The Lord Disciplines the Ones He Loves - Hebrews 12:3-11
Hebrews #37 - The Lord Disciplines the Ones He Loves
The Lord Disciplines the Ones He Loves
There are several things that I would love to be able to tell you, but I can’t. My commitment to the inspiration and authority of the Bible won’t allow it. For example, I would like to be able to say that you need not ever again be concerned about or pray for your unsaved family members or friends because there is no such thing as hell or eternal condemnation. I would love to be able to tell you that, but I can’t.
I would love to be able to tell you that you can let down your spiritual guard because this figure whom the Bible calls Satan doesn’t actually exist. Neither do demons. It’s all make-believe. It has no basis in reality, so you need not be vigilant to guard your heart or be alert to the power of certain temptations. I would love to be able to tell you that, but I can’t.
The list of what I’d love to be able to tell you could go on almost without end, but let me come straight to the point of our passage for today. I would love to be able to tell you that if you choose to become a Christian you will never again have to worry about pain or suffering or financial hardship. It would make my job so much easier and your lives a lot more fun. I would love to be able to tell you that Christianity is a pain-free frolic down some yellow-brick road to unending prosperity. But my commitment to the inspiration and authority of the Bible won’t allow it.
Of course, there are plenty of preachers and teachers who will tell you such things anyway, either because they want you to follow them and fill the seats in their churches or because they want your money. Some will tell you such things in order to guarantee sufficient donations to keep their television or radio program on the air. Or, worse still, they will tell you that because they are cowards, and are afraid to stand without flinching on the truth of the Bible, God’s inspired and inerrant Word.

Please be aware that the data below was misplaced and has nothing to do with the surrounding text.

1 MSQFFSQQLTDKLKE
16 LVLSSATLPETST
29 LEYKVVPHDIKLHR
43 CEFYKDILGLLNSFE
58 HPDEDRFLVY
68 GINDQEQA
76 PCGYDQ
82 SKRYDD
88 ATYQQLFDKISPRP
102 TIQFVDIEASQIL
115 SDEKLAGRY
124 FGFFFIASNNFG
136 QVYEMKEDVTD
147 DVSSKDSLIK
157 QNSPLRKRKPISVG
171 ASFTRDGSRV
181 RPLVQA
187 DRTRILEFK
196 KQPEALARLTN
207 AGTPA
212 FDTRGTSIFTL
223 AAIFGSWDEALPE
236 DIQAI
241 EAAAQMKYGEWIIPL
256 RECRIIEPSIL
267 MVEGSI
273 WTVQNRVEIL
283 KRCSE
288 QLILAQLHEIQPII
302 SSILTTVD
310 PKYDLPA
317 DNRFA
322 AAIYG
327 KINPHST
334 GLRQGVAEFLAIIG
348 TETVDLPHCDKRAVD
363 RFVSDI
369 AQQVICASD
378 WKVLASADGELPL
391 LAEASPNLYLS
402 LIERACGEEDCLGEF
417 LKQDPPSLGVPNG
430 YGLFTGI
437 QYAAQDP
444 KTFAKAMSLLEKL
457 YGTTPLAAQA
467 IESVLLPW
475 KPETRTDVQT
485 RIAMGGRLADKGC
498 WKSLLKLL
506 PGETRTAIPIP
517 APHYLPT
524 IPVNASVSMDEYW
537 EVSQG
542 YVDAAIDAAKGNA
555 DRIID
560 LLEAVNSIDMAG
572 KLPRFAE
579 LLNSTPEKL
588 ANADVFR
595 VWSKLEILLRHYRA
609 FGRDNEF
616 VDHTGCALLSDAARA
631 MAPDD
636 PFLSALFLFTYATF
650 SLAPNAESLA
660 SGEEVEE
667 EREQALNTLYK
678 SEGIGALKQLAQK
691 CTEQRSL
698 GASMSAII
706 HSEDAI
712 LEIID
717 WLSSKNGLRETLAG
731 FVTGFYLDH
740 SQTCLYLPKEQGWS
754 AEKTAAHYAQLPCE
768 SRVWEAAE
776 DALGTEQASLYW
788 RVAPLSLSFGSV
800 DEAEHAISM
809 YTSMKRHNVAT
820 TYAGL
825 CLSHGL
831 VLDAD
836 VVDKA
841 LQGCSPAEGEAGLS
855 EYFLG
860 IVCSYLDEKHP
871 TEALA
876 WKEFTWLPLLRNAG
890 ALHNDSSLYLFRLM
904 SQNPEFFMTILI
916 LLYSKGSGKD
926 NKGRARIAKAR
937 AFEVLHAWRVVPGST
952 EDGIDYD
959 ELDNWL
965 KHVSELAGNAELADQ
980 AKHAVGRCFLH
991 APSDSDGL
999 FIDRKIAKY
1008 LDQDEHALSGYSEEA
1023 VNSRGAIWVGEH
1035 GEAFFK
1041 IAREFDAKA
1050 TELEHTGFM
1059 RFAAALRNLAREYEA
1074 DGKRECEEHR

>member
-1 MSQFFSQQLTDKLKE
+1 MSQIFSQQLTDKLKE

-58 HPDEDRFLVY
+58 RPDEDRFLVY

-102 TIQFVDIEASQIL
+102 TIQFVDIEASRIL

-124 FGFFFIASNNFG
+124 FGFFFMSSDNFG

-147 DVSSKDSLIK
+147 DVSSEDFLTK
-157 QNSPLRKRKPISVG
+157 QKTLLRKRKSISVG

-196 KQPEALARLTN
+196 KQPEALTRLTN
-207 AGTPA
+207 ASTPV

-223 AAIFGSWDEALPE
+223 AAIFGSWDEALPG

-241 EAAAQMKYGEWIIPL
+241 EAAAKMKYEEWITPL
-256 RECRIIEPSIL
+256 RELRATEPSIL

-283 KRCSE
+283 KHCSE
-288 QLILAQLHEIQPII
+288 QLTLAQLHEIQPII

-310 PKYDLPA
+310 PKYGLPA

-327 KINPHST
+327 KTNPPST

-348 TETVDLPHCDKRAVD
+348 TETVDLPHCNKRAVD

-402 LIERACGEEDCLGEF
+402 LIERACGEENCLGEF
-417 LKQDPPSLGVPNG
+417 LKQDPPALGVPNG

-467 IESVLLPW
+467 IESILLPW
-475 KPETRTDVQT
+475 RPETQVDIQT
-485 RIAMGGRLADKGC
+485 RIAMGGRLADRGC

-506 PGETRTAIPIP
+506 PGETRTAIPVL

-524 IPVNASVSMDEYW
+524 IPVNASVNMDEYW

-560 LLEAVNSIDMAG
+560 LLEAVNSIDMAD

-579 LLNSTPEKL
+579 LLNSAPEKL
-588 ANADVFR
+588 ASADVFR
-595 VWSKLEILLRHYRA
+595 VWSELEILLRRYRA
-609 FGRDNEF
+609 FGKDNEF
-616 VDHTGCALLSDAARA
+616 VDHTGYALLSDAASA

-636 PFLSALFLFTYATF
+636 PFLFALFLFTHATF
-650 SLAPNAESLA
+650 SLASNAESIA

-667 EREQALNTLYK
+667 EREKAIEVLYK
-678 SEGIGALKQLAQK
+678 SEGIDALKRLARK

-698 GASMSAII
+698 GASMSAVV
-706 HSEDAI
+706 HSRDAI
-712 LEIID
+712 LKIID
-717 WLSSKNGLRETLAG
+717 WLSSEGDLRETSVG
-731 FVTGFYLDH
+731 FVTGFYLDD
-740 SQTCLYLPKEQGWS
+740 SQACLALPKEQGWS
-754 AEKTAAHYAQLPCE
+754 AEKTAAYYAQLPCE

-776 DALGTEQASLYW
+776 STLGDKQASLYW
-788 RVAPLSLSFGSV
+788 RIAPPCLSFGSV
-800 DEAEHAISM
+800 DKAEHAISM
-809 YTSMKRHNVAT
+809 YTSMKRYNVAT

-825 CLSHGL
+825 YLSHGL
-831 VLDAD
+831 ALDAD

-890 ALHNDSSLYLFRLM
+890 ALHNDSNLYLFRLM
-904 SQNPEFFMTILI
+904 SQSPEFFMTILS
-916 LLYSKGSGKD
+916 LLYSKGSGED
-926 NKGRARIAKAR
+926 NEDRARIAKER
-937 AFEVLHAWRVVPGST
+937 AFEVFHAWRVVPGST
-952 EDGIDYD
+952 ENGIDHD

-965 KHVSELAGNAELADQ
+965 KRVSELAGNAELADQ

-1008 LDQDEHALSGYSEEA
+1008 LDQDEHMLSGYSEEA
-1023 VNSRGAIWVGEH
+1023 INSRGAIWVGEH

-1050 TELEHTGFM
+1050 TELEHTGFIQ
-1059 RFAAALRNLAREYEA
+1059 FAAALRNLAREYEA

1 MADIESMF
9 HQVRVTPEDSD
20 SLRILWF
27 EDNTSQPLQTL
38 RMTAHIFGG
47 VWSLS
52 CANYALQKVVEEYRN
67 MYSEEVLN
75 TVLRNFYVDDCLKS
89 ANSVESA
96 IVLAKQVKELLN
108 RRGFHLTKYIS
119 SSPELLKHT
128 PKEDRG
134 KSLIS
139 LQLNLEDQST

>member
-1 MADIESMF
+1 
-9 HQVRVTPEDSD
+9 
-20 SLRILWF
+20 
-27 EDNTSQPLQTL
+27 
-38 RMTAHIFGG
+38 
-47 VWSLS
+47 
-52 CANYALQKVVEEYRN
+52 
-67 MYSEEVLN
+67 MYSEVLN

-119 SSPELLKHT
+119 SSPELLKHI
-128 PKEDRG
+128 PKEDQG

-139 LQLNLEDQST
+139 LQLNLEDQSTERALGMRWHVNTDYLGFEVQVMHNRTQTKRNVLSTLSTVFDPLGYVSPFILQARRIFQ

So I’m just letting you know that if you want to be told that living for Jesus holds forth the potential for ease and comfort and opulence, there is no shortage of preachers and teachers who will be only too happy to oblige you. They live for the opportunity to tickle your ears with promises of no physical pain and no suffering for those who have enough faith.
The appeal of this false gospel is self-evident. Who wouldn’t want the best of everything with no discomfort, no disabilities, no physical or emotional distress of any kind? After all, we’re not masochists! I’m not at all shocked that the health and wealth gospel has such a vast and enthusiastic following. When people crave prosperity you can rest assured they’ll flock like geese to the side of whoever it is that’s making the offer.
It really doesn’t surprise me, therefore, that people should continue to ask: “If God loves me like you say, why do I hurt?” You yourself may be a bit confused by this, wondering why this all-powerful and all-loving God doesn’t seem to care more about your pain, your problems, your trials and tribulations.
The reason is that sometimes love hurts. I don’t mean that it hurts because we love someone who fails to love us back. I’m talking about God’s love. Sometimes, because God is love, you will hurt.